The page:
# Finding Coordinates on a Circle: Solving for Points After Rotation

• macarino
In summary, To find the coordinates of a point on a circle after a given rotation, use the parametric equations x= r sin(\theta)+ a and y= r cos(\theta)+ b. However, if \theta is measured clockwise starting from the top of the circle, swap sine and cosine in the equations.
macarino
1. I have a circle equation
$$(x+a)^2+(y+b)^2=r^2$$
And suppose we start from the topmost of the circle
2.I have an angle Theta
and if Theta is larger than 0 we move counterclockwise or we will move in the opposite direction if it is positive.
, how can I find out the coordinates of a point on the circle after the move

Thanks a lot :)

macarino said:
1. I have a circle equation
$$(x+a)^2+(y+b)^2=r^2$$
And suppose we start from the topmost of the circle
2.I have an angle Theta
and if Theta is larger than 0 we move counterclockwise or we will move in the opposite direction if it is positive.

You mean "negative" instead of this second "positive" don't you?

, how can I find out the coordinates of a point on the circle after the move
Thanks a lot :)
For $\theta$ between 0 and $\pi/2$, at least, You can construct a right triangle by drawing a line from (0,0) to the point and then from the point perpendicular to the right angle. The y-coordinate of the point is the "near side", the x-coordinate is the negative of the "opposite side".

I am sorry I am not a native, not understanding what you mean

In the picture below, I'd like to know what is P's coordinates given rotation angle alpha and a point O(0,a)

The circle equation is
(x+a)^2+(y+b)^2=r^2

Thanks
Regards

#### Attachments

• untitled.bmp
54 KB · Views: 455
You are taking $\theta$ to be 0 at the "top", (a,b+ r) and measuring it clockwise? If you were using the "standard", $\theta= 0$ to the right, (a+r, 0), and measuring counter clockwise, then you could use the parametric equations, $x= r cos(\theta)+ a$, $y= r sin(\theta)+ b$. The fact that you starting 90 degrees off that means you need to swap sine and cosine: $x= r sin(\theta)+ a$ and $y= r cos(\theta)+ a$. Now, taking $\theta= 0$ you can see that $x= r(0)+ a= a$, $y= r(1)+ b= b+ r$ as you want. Further taking $\theta= \pi/2$, we have $x= r(1)+ a= a+ r$, $y= r(0)+ b= b$ as wanted.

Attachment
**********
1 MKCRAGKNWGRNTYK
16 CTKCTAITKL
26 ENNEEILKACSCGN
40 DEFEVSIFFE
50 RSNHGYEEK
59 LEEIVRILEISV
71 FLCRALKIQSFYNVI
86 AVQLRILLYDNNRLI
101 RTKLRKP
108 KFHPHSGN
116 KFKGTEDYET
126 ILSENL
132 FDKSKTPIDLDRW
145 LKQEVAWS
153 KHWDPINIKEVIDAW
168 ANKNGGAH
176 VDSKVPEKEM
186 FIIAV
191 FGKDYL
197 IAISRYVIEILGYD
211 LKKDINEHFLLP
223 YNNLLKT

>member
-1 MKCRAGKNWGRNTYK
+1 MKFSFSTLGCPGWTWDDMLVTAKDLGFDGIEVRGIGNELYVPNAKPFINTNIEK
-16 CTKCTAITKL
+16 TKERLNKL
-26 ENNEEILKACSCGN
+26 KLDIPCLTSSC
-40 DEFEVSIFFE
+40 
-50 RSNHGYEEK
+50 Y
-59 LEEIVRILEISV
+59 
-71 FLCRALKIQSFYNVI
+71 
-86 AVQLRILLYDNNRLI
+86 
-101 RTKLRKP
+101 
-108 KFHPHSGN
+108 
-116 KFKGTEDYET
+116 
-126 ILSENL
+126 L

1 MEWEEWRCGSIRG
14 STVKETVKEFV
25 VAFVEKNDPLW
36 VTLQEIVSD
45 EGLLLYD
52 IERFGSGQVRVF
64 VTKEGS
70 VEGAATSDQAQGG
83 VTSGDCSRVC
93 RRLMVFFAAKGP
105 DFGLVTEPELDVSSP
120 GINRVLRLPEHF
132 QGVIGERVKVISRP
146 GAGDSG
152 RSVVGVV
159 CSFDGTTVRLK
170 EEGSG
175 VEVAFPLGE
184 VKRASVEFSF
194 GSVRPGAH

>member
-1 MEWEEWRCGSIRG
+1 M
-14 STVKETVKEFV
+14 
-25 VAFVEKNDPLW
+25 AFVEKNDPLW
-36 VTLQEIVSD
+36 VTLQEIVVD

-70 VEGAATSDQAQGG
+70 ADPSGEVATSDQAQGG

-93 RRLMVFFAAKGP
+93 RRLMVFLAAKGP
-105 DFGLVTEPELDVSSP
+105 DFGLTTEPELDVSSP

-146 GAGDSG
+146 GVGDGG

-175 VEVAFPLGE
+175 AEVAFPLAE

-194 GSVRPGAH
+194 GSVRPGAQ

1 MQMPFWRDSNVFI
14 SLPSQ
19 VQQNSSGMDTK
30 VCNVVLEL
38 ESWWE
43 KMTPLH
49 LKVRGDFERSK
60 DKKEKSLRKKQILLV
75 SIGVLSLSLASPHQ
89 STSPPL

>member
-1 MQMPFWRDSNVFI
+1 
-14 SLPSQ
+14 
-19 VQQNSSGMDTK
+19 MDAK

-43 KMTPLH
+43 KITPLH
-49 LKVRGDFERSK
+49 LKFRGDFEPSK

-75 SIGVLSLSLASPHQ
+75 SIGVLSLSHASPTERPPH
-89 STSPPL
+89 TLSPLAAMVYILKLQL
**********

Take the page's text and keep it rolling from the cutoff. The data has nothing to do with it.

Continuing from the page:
$x= r sin(\theta)+ a$, $y= r cos(\theta)+ b$.

## 1. How do I find the coordinates of a point on a circle after it has been rotated?

To find the coordinates of a point on a circle after rotation, you will need to know the original coordinates of the point, the angle of rotation, and the center of the circle. First, draw a line from the center of the circle to the point. Then, use the angle of rotation to rotate this line counterclockwise. Finally, use the length of this new line and the original coordinates to find the new coordinates of the point using trigonometry.

## 2. What is the formula for finding coordinates on a circle after rotation?

The formula for finding coordinates on a circle after rotation is (x', y') = (x * cosθ - y * sinθ, x * sinθ + y * cosθ), where (x, y) are the original coordinates, θ is the angle of rotation, and (x', y') are the new coordinates.

## 3. Can I use the same formula for finding coordinates on a circle after multiple rotations?

Yes, you can use the same formula for finding coordinates on a circle after multiple rotations. Simply plug in the new angle of rotation and the previously calculated coordinates into the formula to find the new coordinates.

## 4. What if the circle is not centered at the origin?

If the circle is not centered at the origin, you will need to first translate the circle so that it is centered at the origin. This can be done by subtracting the coordinates of the center of the circle from the coordinates of the original point. Then, you can use the formula for finding coordinates on a circle after rotation.

## 5. Is there a quicker way to find coordinates on a circle after rotation?

Yes, there is a quicker way to find coordinates on a circle after rotation. You can use the matrix multiplication method, where you create a transformation matrix using the angle of rotation and the center of the circle, and then multiply this matrix by the original coordinates to find the new coordinates. This method can be more efficient for multiple rotations or for finding coordinates on a circle with a center other than the origin.

• Precalculus Mathematics Homework Help
Replies
19
Views
1K
• Precalculus Mathematics Homework Help
Replies
6
Views
1K
• Precalculus Mathematics Homework Help
Replies
8
Views
2K
• Precalculus Mathematics Homework Help
Replies
5
Views
3K
• Precalculus Mathematics Homework Help
Replies
20
Views
2K
• Precalculus Mathematics Homework Help
Replies
24
Views
779
• Precalculus Mathematics Homework Help
Replies
16
Views
1K
• Precalculus Mathematics Homework Help
Replies
2
Views
2K
• Precalculus Mathematics Homework Help
Replies
5
Views
2K
• Precalculus Mathematics Homework Help
Replies
2
Views
2K